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Where Do Progressive Democrats Go From Here?

By H. Harrison Coleman IV

Leavenworth, Kansas

Young people are overwhelmingly on the side of the Progressives (Photo Credit: New York Magazine)

The Democratic Party is currently divided. Since President Bill Clinton’s presidency, the ideology which has dominated the Democratic Party, Third Way centrism, has come to its end. As new generations and ideas enter the political ring, a new ideology has risen up within the Democratic Party to challenge the old centrists—Progressivism.

Progressivism is an internal Democratic movement growing in popularity rapidly. The policies pushed by Progressives are reforms such as Medicare For All and the Green New Deal. As many Progressives are openly socialist and backed by leftist groups such as the Democratic Socialists of America, the Progressives exist as the leftmost group in American politics.

Despite their apparent extremism, progressive policies have gained significant popularity with the general public. For example, Medicare For All has a 69% approval rating. Progressive policies have even gone on to influence other members of the Democratic party, as President-elect Joe Biden campaigned on raising the minimum wage to $15—a program taken directly from Progressive standard bearer Senator Bernie Sanders (I-VT).

The 2020 elections were a banner year for the Progressives, even though it was a less-than-ideal event for the rest of the Democratic Party. As moderate Democrats lost many elections, the Progressives, by challenging incumbents in party primaries, are set to grow, and the popularity of their policies has been all but affirmed.

In states all across the nation, voters approved ballot measures that mandated raising the minimum wage to $15 per hour in Florida, decriminalizing the possession of all drugs in Oregon, and instituted a paid medical and family leave program in Colorado—all of which are trademark policies of the Progressives. In four states—Montana, New Jersey, South Dakota, and Arizona—recreational cannabis was approved, a policy championed by Progressives but spurned by centrists.

The cunning tactic the Progressives employ is to defeat moderate Democrats in the party primaries that occur before general elections. Although this is best exemplified in Congresswoman Alexandria Ocasio-Cortez’s (NY-14) historic win over Centrist Joe Crowley, it has been replicated several times over in other races. Take the 2020 case of Marie Newman in Illinois’ 3rd District, who successfully primaried notable conservative Democrat Congressman Dan Lipinski, who had served in Congress since 2005.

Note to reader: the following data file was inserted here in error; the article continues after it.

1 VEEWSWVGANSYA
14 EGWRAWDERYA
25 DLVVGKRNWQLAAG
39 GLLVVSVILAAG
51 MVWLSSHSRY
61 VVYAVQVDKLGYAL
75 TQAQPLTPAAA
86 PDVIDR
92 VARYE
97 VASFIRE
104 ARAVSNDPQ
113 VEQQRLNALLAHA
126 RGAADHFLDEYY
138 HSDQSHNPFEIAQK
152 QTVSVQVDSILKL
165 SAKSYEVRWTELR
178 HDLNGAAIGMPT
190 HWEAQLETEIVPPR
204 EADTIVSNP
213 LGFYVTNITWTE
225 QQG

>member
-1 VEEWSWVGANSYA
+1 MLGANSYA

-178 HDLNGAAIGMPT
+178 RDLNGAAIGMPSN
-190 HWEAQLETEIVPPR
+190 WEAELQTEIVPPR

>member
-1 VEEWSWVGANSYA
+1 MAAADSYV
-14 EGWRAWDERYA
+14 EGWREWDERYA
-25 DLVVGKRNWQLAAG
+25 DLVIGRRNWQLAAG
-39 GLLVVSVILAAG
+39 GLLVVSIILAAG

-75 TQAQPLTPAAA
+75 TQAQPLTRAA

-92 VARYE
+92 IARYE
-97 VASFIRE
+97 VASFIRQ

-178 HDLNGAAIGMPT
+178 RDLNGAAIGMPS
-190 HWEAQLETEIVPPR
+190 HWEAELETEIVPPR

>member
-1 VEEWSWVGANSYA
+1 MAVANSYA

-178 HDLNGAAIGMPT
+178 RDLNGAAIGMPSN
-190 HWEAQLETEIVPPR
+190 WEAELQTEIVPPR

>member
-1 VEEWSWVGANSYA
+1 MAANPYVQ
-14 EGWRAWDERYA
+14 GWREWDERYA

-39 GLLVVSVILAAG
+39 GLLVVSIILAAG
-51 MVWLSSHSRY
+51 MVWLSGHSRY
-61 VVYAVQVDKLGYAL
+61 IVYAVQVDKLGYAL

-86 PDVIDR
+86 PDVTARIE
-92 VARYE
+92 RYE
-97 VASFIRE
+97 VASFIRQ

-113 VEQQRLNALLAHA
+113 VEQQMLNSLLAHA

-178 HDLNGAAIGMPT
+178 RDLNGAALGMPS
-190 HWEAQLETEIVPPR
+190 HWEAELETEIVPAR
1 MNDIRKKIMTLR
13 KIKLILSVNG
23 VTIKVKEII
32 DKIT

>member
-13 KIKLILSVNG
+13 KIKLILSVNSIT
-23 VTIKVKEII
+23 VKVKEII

The influence of Progressivism is most apparent in the House of Representatives. Progressive victories beating incumbent Democrats in primaries is not uncommon and these wins lead to the slow leftward shift of the party.

In the 2019-2021 term of Congress, there are 233 Democrats in the House. But after the 2020 election, there will be only 222. Many on the left have rightly pointed fingers at the unpopular, Centrist Speaker of the House Nancy Pelosi (CA-12) for this backsliding.

In a darkly humorous twist of fate, the success of the Progressives, combined with the lackluster performance of the Centrists has granted the left-leaning faction greater control of the House. The co-sponsors of the 2019 Medicare For All bill will make up a majority of House Democrats,standing at 53% of House Democrats who will support the adoption of universal healthcare.

Make no mistake—the Progressives were given a mandate this year: Of all the Democrats who supported Medicare For All, every single one of them kept their seats. Of all the Democrats who supported the Green New Deal, only one lost. This is not because progressives are located in safe Democratic urban districts, even though there is admittedly a clear urban bias to the seats the progressives hold. The Progressive Democrats in swing districts, such as Representatives Jared Golden (ME-2) Katie Porter (CA-45) all won reelection, even as their respective districts voted for Donald Trump.

The progressive members in Congress have introduced a bold slate of new policies from the aforementioned Medicare For All bill to public banking to Universal Basic Income. Many Progressives have their problems with a centrist Biden presidency but have shown a willingness to work with the rest of the Democratic Party. For them, it's just a waiting game.

Young people are overwhelmingly on the side of the Progressives, and as Gen. Z increasingly becomes of voting age, the Centrist democrats face a demographic crisis. About half of Gen. Z approves of some form of socialism, and support for policies like Medicare For All has skyrocketed among young people over the last few years. This comes as Gen Z has been named the largest generation by population in US history.

In the coming years, Centrist Democrats will have to fight for their control of the Democratic Party, but the demographics show they’re playing a losing game.

Politics has taken on a clear leftward shift in the last few years, from the Presidency to Congress. As the younger generations come of voting age, and regressive government structures give way to their leftist replacements, the future of American politics looks to be dominated by figures such as Ocasio-Cortez. It is not a question of if, but of when.


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